This is one of five milling sites along the Yarkon river. Each site had several stone structures, each containing several milling devices:
Mir Mill – At the source of the Yarkon springs, near Rosh Ha’Ayin.
Abu Rabah Mill and Faruhiya Mill – south of Hod HaSharon.
Al Hadar Mill – Ten Mills – where the city limits of Tel Aviv and Ramat Gan meet, near Ayalon Shopping Mall.
And lastly, Jarisha Mill – Seven Mills.
The Seven Mills site was first used during Roman times. The Romans built a bridge over the Yarkon river, which was destroyed probably during the Middle Ages, as well as a dam which serves as the base of the dam we see today. Remnants of the Roman bridge can be seen at the nearby reservoir.
Water mills gained traction in Israel after Alexander Yanay’s conquests through the end of the Herods era.
Their far-reaching reputation is evidenced in discussions held at Beit Hillel and Beit Shamai. Contemporary writings (“Tosafta” and “Yerushalmi”) indicate that those mills were highly advanced and included grain storage containers and had special devices meant to regulate the speed of the water wheel. It appears that in those early days millstones were smaller, and water fell onto the water wheel from half-pipe water channels, with no fixed structure covering the installation.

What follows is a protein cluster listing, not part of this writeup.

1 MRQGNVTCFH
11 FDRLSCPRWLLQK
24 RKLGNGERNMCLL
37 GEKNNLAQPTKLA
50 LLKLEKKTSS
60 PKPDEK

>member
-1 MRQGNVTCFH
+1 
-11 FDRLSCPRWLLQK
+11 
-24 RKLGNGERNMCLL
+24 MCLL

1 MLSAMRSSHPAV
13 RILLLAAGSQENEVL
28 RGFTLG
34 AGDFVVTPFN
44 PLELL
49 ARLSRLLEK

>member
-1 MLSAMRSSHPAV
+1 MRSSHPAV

Remnants indicate that the number of mills was limited, since they could operate only using the force of local streams.
Beginning in the 2nd and 3rd centuries AD the mills began to increase dramatically both in number and in size. These changes occurred thanks to the dams which harnessed the rise in water levels to increase the energy used in the milling process. Other methods to increase water energy were used, such as water reservoirs along the streams, as well as a vertical water container which helped increase the water pressure coming out at the bottom. For information on other mechanisms used in mills see the Documentary File.
Since the Yarkon river is second only to the Jordan River in its strength, it was likely that its water flow was harnessed for milling as early as the 2nd and 3rd centuries AD. 10th-century writings indicate that the Yarkon mills were considered the largest in the country.
However, the remnants we see today, as well as the restored southern mill structure, date back to the Ottoman period. The mill site was part of the Jarisha village, next to Jarisha Hill (Napoleon Hill).
During this time three stone structures were built over the milling mechanisms: